(The Hill) – U.S. Army Secretary Christine Wormuth this week warned members of the National Guard that they may be barred from “continued service” if they refuse to get vaccinated against COVID-19. If members persist in declining vaccination without an approved exemption, she added, they will not be allowed to “continue service.”
“I have determined that all soldiers who refuse the mandatory vaccination order will be flagged,” Wormuth wrote in a memo, according to The New York Times. This action would prevent soldiers from receiving promotions, awards, and bonuses. The Times noted that around 89% of airmen in the Oklahoma Guard are vaccinated, while only 40% of Army guardsmen can say the same.
Wormuth’s warning comes amid a continued standoff with the Oklahoma National Guard. Newly appointed Adjutant General Army Brig. Gen. Thomas Mancino has maintained that no members of the Oklahoma National Guard will be required to get vaccinated.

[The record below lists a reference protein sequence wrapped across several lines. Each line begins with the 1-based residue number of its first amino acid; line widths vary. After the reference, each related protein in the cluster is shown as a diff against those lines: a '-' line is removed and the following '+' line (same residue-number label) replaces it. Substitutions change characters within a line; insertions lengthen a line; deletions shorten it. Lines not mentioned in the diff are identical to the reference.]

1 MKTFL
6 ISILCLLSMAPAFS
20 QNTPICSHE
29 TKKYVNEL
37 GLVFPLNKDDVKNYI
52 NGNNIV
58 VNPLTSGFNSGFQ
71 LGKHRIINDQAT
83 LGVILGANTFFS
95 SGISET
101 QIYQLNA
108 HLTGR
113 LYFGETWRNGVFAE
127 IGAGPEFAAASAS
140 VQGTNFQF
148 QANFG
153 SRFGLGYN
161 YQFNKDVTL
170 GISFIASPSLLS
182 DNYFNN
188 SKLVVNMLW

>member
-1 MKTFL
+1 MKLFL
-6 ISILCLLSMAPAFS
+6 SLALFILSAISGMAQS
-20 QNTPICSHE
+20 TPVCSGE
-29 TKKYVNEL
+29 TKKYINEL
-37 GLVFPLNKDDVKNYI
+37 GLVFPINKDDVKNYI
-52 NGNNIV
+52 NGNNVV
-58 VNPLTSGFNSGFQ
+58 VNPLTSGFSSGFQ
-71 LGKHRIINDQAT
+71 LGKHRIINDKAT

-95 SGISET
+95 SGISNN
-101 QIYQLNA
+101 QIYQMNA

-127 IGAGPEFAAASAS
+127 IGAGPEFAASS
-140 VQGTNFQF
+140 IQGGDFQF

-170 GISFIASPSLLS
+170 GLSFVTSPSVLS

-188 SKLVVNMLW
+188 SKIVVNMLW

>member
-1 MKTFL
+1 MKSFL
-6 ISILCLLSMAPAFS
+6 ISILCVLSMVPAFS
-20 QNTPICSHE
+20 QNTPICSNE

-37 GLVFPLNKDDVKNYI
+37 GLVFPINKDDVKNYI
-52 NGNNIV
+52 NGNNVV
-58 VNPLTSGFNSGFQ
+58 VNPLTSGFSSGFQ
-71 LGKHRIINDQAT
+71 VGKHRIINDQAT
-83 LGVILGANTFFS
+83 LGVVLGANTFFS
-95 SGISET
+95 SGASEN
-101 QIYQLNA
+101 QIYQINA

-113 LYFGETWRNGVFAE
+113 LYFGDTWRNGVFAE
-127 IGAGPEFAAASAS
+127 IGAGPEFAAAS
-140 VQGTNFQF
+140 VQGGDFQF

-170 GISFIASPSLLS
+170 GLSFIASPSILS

Earlier this month, Oklahoma Gov. Kevin Stitt (R) asked Defense Secretary Lloyd Austin to suspend the vaccine mandate for members of the Oklahoma National Guard. In a letter by Gov. Stitt, he says roughly 10% of the force “have not and do not plan” on getting vaccinated.
On Wednesday, a Defense Department official reiterated the administration’s stance on the vaccine mandate for U.S troops. The official said Austin “can establish a medical readiness requirement that applies to members of the National Guard,” adding that failure to meet this readiness requirement “could jeopardize their status in the National Guard.”
“To defend this Nation, we need a healthy and ready force. After careful consultation with medical experts and military leadership, and with the support of the President, I have determined that mandatory vaccination against coronavirus disease 2019 (COVID-19) is necessary to protect the Force and defend the American people,” Austin wrote in an August memo.